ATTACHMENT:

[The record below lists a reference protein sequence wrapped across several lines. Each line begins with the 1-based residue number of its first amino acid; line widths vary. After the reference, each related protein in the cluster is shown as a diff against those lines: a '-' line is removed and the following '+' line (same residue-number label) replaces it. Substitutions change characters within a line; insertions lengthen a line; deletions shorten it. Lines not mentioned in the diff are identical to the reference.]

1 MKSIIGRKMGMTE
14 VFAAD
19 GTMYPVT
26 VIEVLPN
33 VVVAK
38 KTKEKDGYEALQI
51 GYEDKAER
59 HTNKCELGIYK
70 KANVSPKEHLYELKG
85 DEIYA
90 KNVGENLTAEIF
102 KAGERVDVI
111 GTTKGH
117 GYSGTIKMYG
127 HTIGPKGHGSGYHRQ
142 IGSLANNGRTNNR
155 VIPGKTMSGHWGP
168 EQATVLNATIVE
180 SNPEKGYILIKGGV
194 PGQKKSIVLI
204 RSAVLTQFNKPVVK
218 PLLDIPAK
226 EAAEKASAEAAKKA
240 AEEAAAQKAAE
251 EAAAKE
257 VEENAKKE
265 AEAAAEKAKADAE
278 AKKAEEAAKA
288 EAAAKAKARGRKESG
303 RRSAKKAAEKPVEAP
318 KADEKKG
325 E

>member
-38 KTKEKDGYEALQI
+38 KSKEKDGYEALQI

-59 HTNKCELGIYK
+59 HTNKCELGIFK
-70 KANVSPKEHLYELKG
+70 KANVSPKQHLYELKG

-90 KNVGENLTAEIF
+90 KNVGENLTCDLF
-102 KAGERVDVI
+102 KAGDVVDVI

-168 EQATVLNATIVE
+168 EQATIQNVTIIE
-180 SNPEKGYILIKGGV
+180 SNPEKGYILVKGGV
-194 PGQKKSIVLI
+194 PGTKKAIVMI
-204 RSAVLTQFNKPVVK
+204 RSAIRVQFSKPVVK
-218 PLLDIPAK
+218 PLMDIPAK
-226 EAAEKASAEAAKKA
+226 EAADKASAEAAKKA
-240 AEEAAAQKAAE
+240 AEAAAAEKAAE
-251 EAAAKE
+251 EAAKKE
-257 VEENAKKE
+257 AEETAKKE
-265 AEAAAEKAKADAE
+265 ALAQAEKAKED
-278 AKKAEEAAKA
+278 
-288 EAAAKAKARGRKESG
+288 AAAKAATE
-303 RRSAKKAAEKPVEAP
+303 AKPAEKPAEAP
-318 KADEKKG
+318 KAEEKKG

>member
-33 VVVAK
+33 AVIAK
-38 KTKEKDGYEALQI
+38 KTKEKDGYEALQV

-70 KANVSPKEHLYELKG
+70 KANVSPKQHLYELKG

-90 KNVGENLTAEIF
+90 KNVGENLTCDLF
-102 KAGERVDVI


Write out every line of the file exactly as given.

[The record below lists a reference protein sequence wrapped across several lines. Each line begins with the 1-based residue number of its first amino acid; line widths vary. After the reference, each related protein in the cluster is shown as a diff against those lines: a '-' line is removed and the following '+' line (same residue-number label) replaces it. Substitutions change characters within a line; insertions lengthen a line; deletions shorten it. Lines not mentioned in the diff are identical to the reference.]

1 MKSIIGRKMGMTE
14 VFAAD
19 GTMYPVT
26 VIEVLPN
33 VVVAK
38 KTKEKDGYEALQI
51 GYEDKAER
59 HTNKCELGIYK
70 KANVSPKEHLYELKG
85 DEIYA
90 KNVGENLTAEIF
102 KAGERVDVI
111 GTTKGH
117 GYSGTIKMYG
127 HTIGPKGHGSGYHRQ
142 IGSLANNGRTNNR
155 VIPGKTMSGHWGP
168 EQATVLNATIVE
180 SNPEKGYILIKGGV
194 PGQKKSIVLI
204 RSAVLTQFNKPVVK
218 PLLDIPAK
226 EAAEKASAEAAKKA
240 AEEAAAQKAAE
251 EAAAKE
257 VEENAKKE
265 AEAAAEKAKADAE
278 AKKAEEAAKA
288 EAAAKAKARGRKESG
303 RRSAKKAAEKPVEAP
318 KADEKKG
325 E

>member
-38 KTKEKDGYEALQI
+38 KSKEKDGYEALQI

-59 HTNKCELGIYK
+59 HTNKCELGIFK
-70 KANVSPKEHLYELKG
+70 KANVSPKQHLYELKG

-90 KNVGENLTAEIF
+90 KNVGENLTCDLF
-102 KAGERVDVI
+102 KAGDVVDVI

-168 EQATVLNATIVE
+168 EQATIQNVTIIE
-180 SNPEKGYILIKGGV
+180 SNPEKGYILVKGGV
-194 PGQKKSIVLI
+194 PGTKKAIVMI
-204 RSAVLTQFNKPVVK
+204 RSAIRVQFSKPVVK
-218 PLLDIPAK
+218 PLMDIPAK
-226 EAAEKASAEAAKKA
+226 EAADKASAEAAKKA
-240 AEEAAAQKAAE
+240 AEAAAAEKAAE
-251 EAAAKE
+251 EAAKKE
-257 VEENAKKE
+257 AEETAKKE
-265 AEAAAEKAKADAE
+265 ALAQAEKAKED
-278 AKKAEEAAKA
+278 
-288 EAAAKAKARGRKESG
+288 AAAKAATE
-303 RRSAKKAAEKPVEAP
+303 AKPAEKPAEAP
-318 KADEKKG
+318 KAEEKKG

>member
-33 VVVAK
+33 AVIAK
-38 KTKEKDGYEALQI
+38 KTKEKDGYEALQV

-70 KANVSPKEHLYELKG
+70 KANVSPKQHLYELKG

-90 KNVGENLTAEIF
+90 KNVGENLTCDLF
-102 KAGERVDVI